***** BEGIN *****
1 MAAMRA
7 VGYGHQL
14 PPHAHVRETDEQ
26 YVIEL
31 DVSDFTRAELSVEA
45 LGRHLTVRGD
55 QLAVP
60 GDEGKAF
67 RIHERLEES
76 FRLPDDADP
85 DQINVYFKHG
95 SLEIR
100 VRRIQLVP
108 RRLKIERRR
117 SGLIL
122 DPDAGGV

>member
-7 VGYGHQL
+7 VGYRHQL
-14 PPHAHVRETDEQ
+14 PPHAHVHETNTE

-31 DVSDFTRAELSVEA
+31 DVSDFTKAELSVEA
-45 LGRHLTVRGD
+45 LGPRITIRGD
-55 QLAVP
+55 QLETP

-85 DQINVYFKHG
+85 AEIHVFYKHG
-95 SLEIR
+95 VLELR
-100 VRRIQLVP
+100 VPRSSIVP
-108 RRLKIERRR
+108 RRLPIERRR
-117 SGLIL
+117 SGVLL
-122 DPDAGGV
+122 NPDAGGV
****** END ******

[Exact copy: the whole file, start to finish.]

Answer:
1 MAAMRA
7 VGYGHQL
14 PPHAHVRETDEQ
26 YVIEL
31 DVSDFTRAELSVEA
45 LGRHLTVRGD
55 QLAVP
60 GDEGKAF
67 RIHERLEES
76 FRLPDDADP
85 DQINVYFKHG
95 SLEIR
100 VRRIQLVP
108 RRLKIERRR
117 SGLIL
122 DPDAGGV

>member
-7 VGYGHQL
+7 VGYRHQL
-14 PPHAHVRETDEQ
+14 PPHAHVHETNTE

-31 DVSDFTRAELSVEA
+31 DVSDFTKAELSVEA
-45 LGRHLTVRGD
+45 LGPRITIRGD
-55 QLAVP
+55 QLETP

-85 DQINVYFKHG
+85 AEIHVFYKHG
-95 SLEIR
+95 VLELR
-100 VRRIQLVP
+100 VPRSSIVP
-108 RRLKIERRR
+108 RRLPIERRR
-117 SGLIL
+117 SGVLL
-122 DPDAGGV
+122 NPDAGGV